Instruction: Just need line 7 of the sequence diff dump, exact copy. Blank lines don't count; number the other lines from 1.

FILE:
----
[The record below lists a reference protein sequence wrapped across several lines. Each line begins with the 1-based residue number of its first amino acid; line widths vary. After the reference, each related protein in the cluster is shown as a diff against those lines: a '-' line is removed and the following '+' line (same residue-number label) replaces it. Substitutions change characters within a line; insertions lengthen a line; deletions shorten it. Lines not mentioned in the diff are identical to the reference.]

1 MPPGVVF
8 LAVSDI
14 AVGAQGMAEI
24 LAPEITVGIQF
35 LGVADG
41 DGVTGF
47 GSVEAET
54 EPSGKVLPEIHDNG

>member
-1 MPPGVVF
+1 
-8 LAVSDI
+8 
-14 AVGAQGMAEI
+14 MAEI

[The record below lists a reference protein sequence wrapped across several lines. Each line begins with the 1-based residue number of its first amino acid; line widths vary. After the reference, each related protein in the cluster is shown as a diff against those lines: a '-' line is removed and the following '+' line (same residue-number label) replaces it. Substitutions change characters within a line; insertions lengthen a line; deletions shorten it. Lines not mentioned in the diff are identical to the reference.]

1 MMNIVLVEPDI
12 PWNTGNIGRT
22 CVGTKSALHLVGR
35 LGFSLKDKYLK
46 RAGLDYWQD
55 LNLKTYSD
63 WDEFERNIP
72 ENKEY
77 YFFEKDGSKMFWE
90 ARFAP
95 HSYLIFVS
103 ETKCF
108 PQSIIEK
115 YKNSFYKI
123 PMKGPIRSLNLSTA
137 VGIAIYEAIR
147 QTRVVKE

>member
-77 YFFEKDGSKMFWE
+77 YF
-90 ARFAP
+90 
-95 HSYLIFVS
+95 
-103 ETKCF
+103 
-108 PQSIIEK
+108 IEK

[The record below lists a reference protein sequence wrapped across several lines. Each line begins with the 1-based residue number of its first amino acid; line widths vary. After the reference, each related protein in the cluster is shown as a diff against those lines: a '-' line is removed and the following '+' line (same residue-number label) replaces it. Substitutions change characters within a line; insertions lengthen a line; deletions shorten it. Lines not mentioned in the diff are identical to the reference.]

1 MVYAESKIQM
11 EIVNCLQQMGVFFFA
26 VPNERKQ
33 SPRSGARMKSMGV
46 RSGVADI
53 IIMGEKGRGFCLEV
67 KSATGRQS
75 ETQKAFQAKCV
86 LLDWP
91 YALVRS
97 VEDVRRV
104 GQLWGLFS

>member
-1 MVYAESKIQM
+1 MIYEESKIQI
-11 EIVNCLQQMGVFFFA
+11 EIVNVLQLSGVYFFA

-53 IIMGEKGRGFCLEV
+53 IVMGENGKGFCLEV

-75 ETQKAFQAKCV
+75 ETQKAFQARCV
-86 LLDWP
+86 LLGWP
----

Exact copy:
41 DGVTGF